Today’s blog picture is from Sybil de Roquigny (via email). She tells us that this is the embankment (with a flight of steps) in front of her grandmother’s house; if you stand at the top, you get a good view of the Kinta River. Sybil’s grandmother – Chow Yoon Soo – was the second wife of Leong Eng Khean, and she lived at No. 8 Clayton Road. The house of course is no longer there. It was demolished and now standing in its place is Cititel Express. This picture was taken in 1950.
No, not another Royal…not the King of Rock & Roll either. We’re talking about the King of Fruits! Yes…the DURIAN!
This photograph was taken in 1995, according to our donor. From the buildings in the background, can you guess where this place is?
…from tomorrow, anyway. Yes…tomorrow – 20th January – will mark 144 years since the Treaty of Pangkor was signed.
Unfortunately we do not have a photo of the Treaty signing. This photograph was taken on Pangkor Island, 9 months after the treaty was signed, in September 1875 when Sir William Jervois visited Perak. At that time Perak was already in the hands of J W W Birch, the First British Resident. This photo is therefore 143 years old.
In the photograph surrounding the seated Sir William Jervois, who was a military engineer and Governor General of the Crown Colonies of the Straits Settlements, are (from left to right): Dr A F Anderson, Captain W Innes, Major J F A McNair, Lt H E McCallum, W Knaggs (in a suit), J W W Birch (standing on the Governor’s left), Captain Speedy (on the steps and bearded), Frank Swettenham (nonchalantly leaning against the handrail).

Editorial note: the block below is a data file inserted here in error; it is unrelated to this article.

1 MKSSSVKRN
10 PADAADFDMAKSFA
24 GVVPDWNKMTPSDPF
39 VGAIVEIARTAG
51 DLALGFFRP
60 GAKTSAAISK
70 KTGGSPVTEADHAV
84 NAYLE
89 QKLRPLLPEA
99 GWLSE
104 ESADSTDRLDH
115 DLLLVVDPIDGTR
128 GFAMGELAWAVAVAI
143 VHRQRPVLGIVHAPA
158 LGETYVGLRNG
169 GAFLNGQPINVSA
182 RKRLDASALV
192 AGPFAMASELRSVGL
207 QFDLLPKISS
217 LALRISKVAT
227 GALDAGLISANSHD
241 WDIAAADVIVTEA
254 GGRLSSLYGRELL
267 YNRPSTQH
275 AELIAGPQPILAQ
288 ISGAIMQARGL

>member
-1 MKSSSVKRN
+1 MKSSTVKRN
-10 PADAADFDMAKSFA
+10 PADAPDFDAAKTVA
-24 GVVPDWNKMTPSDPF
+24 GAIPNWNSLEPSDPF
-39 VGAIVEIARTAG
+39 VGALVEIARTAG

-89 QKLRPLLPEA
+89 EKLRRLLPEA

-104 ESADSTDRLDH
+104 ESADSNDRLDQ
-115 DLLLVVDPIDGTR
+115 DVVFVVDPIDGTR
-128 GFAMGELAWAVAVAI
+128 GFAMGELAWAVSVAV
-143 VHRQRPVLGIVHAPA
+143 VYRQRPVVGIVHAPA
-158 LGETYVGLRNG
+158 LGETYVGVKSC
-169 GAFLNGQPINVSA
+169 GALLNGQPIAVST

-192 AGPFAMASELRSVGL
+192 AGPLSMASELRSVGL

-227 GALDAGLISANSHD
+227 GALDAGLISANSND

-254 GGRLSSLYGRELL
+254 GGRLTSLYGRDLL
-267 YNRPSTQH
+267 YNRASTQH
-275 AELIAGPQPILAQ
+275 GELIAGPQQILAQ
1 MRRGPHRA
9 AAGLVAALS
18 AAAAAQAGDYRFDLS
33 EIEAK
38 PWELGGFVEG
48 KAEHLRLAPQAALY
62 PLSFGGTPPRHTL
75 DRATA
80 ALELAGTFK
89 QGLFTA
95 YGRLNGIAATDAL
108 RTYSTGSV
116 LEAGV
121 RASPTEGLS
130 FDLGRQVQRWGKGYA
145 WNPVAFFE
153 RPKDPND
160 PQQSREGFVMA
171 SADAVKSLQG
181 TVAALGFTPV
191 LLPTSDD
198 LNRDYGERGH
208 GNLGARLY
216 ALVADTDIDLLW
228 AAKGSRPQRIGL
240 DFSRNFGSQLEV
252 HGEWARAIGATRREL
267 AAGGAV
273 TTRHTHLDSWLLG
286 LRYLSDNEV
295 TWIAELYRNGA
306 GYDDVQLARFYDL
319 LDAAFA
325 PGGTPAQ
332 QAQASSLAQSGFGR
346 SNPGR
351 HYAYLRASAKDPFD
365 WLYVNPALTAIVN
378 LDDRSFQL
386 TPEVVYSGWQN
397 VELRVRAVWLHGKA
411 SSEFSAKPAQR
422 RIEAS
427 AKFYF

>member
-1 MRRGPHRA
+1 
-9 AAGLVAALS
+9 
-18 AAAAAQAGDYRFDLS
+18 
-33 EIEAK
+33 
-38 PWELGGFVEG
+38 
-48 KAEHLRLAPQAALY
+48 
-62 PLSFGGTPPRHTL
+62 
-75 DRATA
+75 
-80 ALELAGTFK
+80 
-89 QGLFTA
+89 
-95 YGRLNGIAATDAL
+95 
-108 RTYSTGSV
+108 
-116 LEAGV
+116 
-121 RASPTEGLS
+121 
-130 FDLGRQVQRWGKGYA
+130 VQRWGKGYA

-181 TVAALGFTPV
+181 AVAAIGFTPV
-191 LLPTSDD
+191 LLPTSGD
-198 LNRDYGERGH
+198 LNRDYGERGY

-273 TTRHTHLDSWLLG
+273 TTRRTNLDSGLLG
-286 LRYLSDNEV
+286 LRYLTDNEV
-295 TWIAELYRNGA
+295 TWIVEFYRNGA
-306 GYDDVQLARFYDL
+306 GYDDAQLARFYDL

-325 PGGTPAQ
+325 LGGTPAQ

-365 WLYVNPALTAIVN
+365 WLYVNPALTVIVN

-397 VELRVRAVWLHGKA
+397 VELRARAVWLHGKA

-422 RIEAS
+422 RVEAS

Do you know these VIPs? Ok, we’ll make it easier for you 😉 Seated on the extreme right is none other than S P Seenivasagam.
Next to him is of course Sultan Idris and the lady beside him is his Consort (Che Puan Negara Aminah). And how can we forget Lau Pak Khuan – seated in the centre!
Do you know any of the others in the photograph? Or…perhaps you recognise the background and are able to tell us WHERE this photo was taken?
Yes, that’s what I’d like to ask our local coffee drinkers out there. How come this particular bag of coffee came in 11 kilos? I always thought such goods were packed in either even numbered weights or in multiples of 5 (or basic 1 kilo or 1/2 kilo). Could it be a misprint? Or, did this factory just want to stand out and be different…by selling coffee powder in 11 kilo bags 😉
This was not a posed photograph. In fact, this was a common scene during the Second World War – when expatriates stopped at the Ipoh Railway Station, on their way to Singapore. When Penang was invaded by the Japanese in 1941, all European Service Families had to be evacuated.
It may not be clear, due to the low resolution of the photograph, but did you notice the Huntley & Palmer biscuit tin?